Tuesday, February 10, 2009

Book-Writing Intensive with Mary Carroll Moore--Next Weekend in Key West, Florida

Join me in beautiful, sunny Key West, Florida, for a fun and productive weekend building your book, and take it the next step toward successful publication!

"How to Plan, Write, and Develop a Book" will be offered at The Studios at Key West for the first time and a small group of book writers will come away with amazing insights on their books.

Here's what other writers have said about this workshop: "Best writing instruction I've ever had." "Gave me a whole new perspective on my book and how to finish it." "Because of this workshop, I finished my novel!" "I just published my nonfiction book--thank you for your workshop and all the great insights I gained."

There's still room for you and your book-in-progress in Key West, February 20-22. I welcome book writers at any level and books in any genre.

Cost is a real bargain--only $225 for the entire weekend, from Friday evening through Sunday afternoon. Here's a sample of the workshop agenda (a taste of the great community you'll be part of):

FRIDAY EVENING—7:00-9:30 p.m. -----Welcome, introductions -----Overview of the stages of book writing -----Writing: Dialogue exercise

SATURDAY MORNING--9:00 a.m.-12:30 p.m. -----First stage of book writing: What makes a book work? -----Planning vs organic growth in nonfiction and fiction books -----Exercise: Focus statements/tag lines/premise -----Exploring the book’s concept -----Exercise: Getting to know your reader

SATURDAY AFTERNOON--1:30-4:30 p.m. -----Finding a form for your book -----Exercise: Dialogue with your book -----Exercise: Book collages -----Crisis and plot points in nonfiction and fiction books -----Exercise: Starting your storyboard--a book’s quest and question

SATURDAY EVENING—7:00-9:00 p.m. -----Readings

SUNDAY 11:00 a.m.-4:30 p.m. (Brunch, 10:30 am) -----Storyboards -----Second stage writing: How to keep going through first draft and revisions -----Exercise: Revisiting our focus statements -----Exercise: Linkage ------Support for the revision process (feedback) -----Agents and publishers—the book proposal package -----Exercise: Reverse goal setting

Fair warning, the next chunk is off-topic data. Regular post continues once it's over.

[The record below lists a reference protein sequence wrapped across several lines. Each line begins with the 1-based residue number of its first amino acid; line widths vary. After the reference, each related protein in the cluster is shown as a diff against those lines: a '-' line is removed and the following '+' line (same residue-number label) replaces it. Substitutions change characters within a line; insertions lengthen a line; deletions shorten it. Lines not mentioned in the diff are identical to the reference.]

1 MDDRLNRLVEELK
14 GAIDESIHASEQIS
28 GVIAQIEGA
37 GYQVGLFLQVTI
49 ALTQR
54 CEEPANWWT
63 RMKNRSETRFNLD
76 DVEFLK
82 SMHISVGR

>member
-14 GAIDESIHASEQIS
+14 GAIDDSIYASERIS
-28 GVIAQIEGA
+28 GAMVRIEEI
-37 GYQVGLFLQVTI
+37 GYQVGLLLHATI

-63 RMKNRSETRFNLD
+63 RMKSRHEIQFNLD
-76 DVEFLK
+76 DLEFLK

Price: TSKW Members $185, Non-Members $225

For more information, email Mary at mary@marycarrollmoore.com or visit the www.tskw.org. (Click on this link to read more about this workshop http://tskw.org/workshops_item.php?ws_id=66)

Hope you can join me!

Perspective in Your Writing--How Far Can You See?

On Monday, my weekly book-writing class talked about the desperation that writers get: the need for perspective about their books. Where are all these chapters going? What's the book really about? What's the point?

Toggling between seeing the trees to seeing the forest is an important skill that book writers develop.

A book writer uses the right brain to create scenes and snippets. This keeps most writers happy for a while. The task is to hold off needing to organize these bits and pieces, because during the nonlienar process, the right brain gets to inform the writing about the "inner story," or the underlying meaning. Meaning develops theme in most books.

You've probably done this random writing. Kenneth Atchity calls it "islands" and Natalie Goldberg calls it"freewriting." It's a wonderful part of most books. I wrote my first five books without this method, and I suffered.

But there's a point of critical mass: the sheer volume of writing accumulated in these freewrites becomes overwhelming. We grow desperate to move away from the trees and see the forest.

Enter storyboarding. Storyboards are used in filmmaking to diagram the plot or arc of a movie. Publishers also use them. I was hired by publishing companies in 1990s to design books by storyboarding a topic the publisher decided they wanted to produce. Once the book was storyboarded, a writer-for-hire put it together. It was a common practice.

I learned a lot from storyboarding. Below are the steps I use. See if they might help with your book-writing process--and give you a good glimpse of forest instead of trees. If you get confused, feel free to write me an SOS email at mary@marycarrollmoore.com. And if you want hands-on practice, join me in Key West next weekend!

Storyboarding Steps
1. Print out all the sections you’ve written for your book.
2. Cut the sections apart so each covers only one scene, idea, anecdote, point of view, or location. Write a cue card for each. Put the manuscript pages aside.
3. Go through the cue cards until you find your triggering event*. Place this card in the upper left-hand corner of your poster board.
4. Scan the remaining cue cards until you find your integration moment**.
5. Place this card in the lower right-hand corner of your poster board.
6. Arrange the remaining cue cards on the storyboard, creating a flow that fits your book at this moment.
7. Place blank cue cards for any missing sections.
* Triggering event: the moment without which the story wouldn't exist.
**Integration moment: what you want to leave the reader with.